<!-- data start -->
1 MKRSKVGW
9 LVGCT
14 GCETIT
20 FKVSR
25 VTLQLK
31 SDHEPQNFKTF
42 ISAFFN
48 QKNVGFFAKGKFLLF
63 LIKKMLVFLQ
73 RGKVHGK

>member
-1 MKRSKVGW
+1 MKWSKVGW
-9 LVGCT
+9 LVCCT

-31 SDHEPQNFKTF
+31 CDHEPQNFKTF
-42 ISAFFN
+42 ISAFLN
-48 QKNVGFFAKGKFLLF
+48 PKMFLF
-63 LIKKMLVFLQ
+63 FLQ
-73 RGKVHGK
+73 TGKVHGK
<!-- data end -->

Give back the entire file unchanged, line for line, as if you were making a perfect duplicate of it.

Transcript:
1 MKRSKVGW
9 LVGCT
14 GCETIT
20 FKVSR
25 VTLQLK
31 SDHEPQNFKTF
42 ISAFFN
48 QKNVGFFAKGKFLLF
63 LIKKMLVFLQ
73 RGKVHGK

>member
-1 MKRSKVGW
+1 MKWSKVGW
-9 LVGCT
+9 LVCCT

-31 SDHEPQNFKTF
+31 CDHEPQNFKTF
-42 ISAFFN
+42 ISAFLN
-48 QKNVGFFAKGKFLLF
+48 PKMFLF
-63 LIKKMLVFLQ
+63 FLQ
-73 RGKVHGK
+73 TGKVHGK